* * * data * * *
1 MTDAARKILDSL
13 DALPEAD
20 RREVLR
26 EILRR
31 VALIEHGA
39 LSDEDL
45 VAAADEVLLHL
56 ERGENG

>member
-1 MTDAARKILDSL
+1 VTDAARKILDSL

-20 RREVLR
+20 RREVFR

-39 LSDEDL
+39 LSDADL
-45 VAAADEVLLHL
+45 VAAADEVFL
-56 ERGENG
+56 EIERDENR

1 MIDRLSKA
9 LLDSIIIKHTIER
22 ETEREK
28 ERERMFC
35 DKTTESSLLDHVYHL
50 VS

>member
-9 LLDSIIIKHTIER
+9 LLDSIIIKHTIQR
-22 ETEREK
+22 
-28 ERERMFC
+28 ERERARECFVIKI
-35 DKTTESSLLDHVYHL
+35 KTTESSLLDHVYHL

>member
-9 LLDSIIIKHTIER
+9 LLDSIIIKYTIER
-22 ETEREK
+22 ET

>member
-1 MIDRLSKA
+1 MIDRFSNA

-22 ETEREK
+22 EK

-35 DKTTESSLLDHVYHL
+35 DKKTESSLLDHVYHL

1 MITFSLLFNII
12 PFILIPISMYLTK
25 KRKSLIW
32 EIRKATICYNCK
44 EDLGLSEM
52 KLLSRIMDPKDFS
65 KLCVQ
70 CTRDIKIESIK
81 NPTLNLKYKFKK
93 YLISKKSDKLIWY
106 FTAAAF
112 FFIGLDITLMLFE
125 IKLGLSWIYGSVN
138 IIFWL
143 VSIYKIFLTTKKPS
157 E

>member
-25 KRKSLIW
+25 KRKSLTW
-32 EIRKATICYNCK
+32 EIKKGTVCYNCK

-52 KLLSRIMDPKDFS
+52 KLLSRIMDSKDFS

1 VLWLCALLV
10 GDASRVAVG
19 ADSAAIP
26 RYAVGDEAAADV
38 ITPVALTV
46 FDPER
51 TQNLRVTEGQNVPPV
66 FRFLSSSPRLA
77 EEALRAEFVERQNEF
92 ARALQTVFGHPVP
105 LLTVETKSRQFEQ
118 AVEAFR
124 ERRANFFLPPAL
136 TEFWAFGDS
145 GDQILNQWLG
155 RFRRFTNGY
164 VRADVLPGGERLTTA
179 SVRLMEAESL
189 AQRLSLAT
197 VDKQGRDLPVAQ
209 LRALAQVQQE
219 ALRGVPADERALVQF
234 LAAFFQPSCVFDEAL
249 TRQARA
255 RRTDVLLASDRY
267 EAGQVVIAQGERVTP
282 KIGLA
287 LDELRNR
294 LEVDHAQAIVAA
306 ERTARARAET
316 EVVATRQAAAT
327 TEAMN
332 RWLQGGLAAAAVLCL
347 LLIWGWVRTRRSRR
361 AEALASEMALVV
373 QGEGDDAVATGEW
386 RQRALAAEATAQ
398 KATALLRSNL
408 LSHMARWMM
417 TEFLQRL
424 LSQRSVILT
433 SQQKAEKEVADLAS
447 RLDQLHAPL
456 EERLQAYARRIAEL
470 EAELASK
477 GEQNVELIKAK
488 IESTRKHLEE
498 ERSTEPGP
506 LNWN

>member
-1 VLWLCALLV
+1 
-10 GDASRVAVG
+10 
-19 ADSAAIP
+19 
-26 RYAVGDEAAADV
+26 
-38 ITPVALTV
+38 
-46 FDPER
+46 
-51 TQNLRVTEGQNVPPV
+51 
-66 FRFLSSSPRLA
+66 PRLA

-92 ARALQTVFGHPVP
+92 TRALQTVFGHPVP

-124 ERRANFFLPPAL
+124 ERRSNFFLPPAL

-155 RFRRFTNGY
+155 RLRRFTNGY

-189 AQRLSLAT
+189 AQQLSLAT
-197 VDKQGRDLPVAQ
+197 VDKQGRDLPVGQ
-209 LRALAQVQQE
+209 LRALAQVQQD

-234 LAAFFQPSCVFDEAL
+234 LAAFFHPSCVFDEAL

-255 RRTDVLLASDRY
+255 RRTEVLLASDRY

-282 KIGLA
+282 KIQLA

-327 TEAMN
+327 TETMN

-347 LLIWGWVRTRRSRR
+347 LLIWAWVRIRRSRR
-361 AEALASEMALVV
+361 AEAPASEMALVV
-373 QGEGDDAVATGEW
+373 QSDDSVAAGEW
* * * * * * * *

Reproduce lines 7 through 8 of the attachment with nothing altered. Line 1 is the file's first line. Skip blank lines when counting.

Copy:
45 VAAADEVLLHL
56 ERGENG